x=Ax+Bu+Γv(t) , (61a)
z=Cx+Du+w(t) , (61b)
where the timevarying mvector u=u(t) is the input to the unknown system, and therefore known and recordable, and where the timevarying lvector z=z(t) is the unknown system's output, and therefore likewise assumed recordable. The dimension n of the system's statevector x is assumed known, but x(t) may not be directly measurable. Also the zeromean Gaussian stochastic process disturbance v(t) is not known, nor is the output measurement noise (sensor noise) w(t) known either, though it may also be assumed to be a zeromean Gaussian stochastic process. If either of the stochastic terms has a bias, this is absorbable into the system's dynamics by the well known expedient of adding a constant, whose rate of change is zero, to the state vector, i.e. adding an (n+1)^{st} component ξ whose dynamics is governed by ξ≡0.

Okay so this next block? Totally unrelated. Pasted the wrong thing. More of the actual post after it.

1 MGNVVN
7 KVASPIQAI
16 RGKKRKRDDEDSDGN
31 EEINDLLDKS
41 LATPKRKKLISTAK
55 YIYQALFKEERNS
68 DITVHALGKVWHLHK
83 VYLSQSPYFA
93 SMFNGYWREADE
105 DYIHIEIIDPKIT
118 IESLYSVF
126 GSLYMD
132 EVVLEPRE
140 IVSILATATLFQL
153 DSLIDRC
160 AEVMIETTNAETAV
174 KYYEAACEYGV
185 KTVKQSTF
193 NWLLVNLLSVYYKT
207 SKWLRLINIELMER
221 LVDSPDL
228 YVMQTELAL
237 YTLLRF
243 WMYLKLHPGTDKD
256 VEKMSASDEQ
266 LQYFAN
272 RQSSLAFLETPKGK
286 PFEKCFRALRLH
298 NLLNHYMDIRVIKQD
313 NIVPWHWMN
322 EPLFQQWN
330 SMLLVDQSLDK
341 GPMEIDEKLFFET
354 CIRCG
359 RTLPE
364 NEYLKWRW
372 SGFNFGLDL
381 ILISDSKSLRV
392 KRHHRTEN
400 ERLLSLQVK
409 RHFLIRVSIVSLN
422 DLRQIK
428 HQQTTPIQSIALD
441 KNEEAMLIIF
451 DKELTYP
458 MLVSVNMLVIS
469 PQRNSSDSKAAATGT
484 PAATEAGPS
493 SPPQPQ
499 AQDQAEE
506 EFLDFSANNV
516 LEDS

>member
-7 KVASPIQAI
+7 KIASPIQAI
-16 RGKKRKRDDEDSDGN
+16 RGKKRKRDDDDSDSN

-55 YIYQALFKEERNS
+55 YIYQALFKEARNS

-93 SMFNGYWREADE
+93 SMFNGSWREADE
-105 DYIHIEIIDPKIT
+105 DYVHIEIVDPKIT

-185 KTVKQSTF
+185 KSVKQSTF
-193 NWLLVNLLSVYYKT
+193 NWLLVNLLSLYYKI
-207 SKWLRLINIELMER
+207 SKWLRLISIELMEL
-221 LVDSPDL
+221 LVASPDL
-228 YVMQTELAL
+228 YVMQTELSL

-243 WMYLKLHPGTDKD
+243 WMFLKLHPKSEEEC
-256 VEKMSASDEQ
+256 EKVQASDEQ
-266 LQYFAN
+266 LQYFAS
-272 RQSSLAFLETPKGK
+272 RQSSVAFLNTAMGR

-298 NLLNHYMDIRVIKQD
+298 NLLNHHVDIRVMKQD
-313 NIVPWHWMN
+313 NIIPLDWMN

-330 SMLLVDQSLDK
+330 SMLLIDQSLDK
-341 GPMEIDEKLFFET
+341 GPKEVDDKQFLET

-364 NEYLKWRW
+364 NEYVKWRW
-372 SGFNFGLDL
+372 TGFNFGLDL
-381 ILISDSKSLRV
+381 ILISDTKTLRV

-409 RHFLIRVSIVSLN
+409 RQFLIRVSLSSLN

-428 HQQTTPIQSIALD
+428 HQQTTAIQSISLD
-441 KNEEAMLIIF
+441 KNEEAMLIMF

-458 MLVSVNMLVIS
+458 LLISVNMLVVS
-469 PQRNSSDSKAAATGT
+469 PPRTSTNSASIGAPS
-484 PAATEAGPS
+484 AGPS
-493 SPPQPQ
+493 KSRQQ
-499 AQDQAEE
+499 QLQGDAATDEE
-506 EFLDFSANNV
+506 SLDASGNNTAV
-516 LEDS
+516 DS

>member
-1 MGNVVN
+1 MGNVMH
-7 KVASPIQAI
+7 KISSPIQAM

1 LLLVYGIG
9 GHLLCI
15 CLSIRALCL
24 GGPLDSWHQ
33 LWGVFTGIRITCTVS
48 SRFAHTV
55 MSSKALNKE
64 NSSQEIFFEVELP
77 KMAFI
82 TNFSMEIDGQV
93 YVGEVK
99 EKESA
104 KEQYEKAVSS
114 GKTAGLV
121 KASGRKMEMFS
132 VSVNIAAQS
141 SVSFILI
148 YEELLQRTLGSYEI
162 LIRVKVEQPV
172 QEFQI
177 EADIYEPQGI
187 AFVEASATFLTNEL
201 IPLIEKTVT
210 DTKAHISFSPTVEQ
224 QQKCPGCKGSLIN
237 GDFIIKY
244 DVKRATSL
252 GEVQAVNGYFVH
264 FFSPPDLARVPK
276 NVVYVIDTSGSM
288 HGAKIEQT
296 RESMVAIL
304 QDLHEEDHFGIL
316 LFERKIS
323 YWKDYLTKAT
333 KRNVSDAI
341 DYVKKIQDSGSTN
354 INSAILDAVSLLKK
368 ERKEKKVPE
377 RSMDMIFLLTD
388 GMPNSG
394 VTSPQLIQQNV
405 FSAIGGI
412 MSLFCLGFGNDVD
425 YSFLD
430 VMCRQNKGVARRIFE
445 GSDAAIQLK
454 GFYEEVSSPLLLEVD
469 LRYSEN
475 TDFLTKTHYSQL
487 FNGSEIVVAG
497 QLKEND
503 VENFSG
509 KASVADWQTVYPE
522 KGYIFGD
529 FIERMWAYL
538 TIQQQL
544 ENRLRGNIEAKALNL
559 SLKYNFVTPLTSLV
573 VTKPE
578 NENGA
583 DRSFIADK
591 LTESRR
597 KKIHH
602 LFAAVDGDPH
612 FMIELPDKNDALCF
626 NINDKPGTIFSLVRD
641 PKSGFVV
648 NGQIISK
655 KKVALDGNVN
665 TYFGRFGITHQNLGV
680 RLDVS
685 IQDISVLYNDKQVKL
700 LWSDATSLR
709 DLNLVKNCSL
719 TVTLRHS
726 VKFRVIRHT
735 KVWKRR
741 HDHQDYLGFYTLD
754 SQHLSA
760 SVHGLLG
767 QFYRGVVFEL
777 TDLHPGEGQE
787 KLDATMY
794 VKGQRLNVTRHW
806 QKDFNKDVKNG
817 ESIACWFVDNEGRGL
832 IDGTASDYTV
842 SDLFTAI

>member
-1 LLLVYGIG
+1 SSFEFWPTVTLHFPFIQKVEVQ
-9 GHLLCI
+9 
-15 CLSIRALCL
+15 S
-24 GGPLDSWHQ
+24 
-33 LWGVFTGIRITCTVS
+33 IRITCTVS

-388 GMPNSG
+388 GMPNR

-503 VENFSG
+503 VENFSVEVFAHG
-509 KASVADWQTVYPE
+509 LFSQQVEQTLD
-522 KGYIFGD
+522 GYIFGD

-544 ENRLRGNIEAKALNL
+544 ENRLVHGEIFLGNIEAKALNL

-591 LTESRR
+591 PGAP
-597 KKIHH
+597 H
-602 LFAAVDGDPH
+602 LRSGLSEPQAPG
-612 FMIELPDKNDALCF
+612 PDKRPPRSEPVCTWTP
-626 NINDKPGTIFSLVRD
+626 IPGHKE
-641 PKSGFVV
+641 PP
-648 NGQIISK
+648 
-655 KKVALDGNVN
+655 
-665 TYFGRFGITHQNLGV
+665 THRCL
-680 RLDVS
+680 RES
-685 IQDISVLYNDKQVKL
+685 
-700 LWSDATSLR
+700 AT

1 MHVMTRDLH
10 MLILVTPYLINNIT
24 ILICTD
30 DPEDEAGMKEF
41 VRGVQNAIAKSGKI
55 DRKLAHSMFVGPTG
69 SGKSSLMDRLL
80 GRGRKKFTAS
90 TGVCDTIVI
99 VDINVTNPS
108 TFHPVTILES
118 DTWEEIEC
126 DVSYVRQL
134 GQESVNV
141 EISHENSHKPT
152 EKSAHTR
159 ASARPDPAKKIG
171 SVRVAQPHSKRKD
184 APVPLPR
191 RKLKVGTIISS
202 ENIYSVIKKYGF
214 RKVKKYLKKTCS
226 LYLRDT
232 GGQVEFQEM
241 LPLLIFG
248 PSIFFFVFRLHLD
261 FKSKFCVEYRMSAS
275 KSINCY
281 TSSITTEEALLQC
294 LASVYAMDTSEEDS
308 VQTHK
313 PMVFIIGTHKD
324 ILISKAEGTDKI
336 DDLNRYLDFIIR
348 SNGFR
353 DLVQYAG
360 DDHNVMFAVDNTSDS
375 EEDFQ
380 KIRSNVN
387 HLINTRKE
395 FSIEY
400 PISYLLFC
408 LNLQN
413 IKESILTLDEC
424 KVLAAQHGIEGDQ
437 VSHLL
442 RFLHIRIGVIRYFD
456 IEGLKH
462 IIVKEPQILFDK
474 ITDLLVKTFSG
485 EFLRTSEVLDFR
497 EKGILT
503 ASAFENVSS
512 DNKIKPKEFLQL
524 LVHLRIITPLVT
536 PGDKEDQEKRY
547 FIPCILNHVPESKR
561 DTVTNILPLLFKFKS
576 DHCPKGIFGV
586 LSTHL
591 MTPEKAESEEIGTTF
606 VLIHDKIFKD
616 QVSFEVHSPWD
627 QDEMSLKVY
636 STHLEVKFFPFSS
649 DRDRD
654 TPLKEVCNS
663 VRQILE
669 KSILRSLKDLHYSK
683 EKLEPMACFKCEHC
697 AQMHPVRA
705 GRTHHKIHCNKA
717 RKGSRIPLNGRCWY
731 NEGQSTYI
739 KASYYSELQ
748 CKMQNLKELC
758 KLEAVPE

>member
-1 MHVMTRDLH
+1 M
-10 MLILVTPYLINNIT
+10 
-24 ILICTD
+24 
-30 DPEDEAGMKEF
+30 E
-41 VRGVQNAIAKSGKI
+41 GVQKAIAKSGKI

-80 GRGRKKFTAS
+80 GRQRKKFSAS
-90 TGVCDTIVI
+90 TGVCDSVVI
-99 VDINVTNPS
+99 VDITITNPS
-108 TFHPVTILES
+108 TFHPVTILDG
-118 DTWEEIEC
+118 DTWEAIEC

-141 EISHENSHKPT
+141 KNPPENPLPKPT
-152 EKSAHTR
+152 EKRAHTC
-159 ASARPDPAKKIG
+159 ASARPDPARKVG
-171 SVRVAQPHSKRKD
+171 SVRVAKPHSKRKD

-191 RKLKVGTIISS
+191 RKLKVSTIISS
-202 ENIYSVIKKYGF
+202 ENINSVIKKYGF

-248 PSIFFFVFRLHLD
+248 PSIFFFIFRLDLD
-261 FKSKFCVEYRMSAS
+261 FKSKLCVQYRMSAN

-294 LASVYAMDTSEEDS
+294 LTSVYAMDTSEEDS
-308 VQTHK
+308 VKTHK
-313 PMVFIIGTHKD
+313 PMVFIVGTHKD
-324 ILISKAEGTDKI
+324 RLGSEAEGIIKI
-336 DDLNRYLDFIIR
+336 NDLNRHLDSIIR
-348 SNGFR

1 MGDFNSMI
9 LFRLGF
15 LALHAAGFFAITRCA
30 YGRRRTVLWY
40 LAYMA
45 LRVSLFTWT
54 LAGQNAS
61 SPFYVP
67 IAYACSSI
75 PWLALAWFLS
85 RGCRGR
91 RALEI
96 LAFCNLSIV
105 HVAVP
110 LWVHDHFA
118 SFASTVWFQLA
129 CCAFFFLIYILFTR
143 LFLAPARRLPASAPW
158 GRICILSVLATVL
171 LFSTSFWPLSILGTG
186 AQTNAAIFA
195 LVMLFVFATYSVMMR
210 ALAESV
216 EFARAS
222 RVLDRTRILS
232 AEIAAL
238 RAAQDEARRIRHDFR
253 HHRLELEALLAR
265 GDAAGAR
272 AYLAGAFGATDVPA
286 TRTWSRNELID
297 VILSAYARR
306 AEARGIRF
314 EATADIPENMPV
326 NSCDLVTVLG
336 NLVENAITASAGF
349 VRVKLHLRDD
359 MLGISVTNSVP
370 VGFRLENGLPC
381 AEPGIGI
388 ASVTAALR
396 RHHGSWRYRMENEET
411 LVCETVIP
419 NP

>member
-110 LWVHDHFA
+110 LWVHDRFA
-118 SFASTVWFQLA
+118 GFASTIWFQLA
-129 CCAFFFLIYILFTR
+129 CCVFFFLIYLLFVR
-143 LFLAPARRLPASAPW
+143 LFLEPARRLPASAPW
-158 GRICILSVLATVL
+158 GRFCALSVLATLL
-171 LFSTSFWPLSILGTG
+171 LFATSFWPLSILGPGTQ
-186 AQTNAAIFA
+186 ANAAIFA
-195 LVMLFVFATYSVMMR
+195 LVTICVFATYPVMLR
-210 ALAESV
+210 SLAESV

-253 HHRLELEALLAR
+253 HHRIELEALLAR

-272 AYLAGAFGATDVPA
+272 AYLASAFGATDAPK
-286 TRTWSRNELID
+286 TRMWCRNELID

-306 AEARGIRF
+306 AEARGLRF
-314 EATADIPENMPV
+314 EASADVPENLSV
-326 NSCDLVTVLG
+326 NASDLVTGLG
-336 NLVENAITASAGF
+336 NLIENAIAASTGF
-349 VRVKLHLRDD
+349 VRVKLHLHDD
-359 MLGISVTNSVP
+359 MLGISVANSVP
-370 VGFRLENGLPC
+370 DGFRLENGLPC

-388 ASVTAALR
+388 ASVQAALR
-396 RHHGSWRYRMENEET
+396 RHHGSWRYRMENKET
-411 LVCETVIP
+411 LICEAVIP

It is well known in the subject of optimal stochastic estimation (optimal filtering) that an unbiased minimal variance estimate x of x can be generated online, in real time, by implementation of a KalmanBucy Filter; in the case of minimizing the variance as time increases without limit, there is a constant n×l matrix L (the steadystate KalmanBucy gain matrix) which can be computed by known procedures once the system parameters (A,B,C,D) are known, and allows implementation of the filter in the form
x=Ax+Bu+Lz , z≡zz , (62a)
z=Cx+Du , (62b)
where the innovations process z behaves like zeromean white noise and therefore would be missing from the mean values of (62a,b). Consequently, we can write the mean values of the preceding filter dynamics in the form [after having applied some averaging process, such as a shorttimespan, centered, moving average filter, to y(t)] of the second problem configuration above, namely in the form of (2), or of